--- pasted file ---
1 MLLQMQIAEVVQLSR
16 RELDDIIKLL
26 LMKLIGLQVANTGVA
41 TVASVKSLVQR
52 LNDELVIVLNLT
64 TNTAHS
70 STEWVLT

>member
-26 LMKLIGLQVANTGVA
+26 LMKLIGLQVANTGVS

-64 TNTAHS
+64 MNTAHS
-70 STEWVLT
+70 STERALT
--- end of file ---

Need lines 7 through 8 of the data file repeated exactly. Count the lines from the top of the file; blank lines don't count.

70 STEWVLT

>member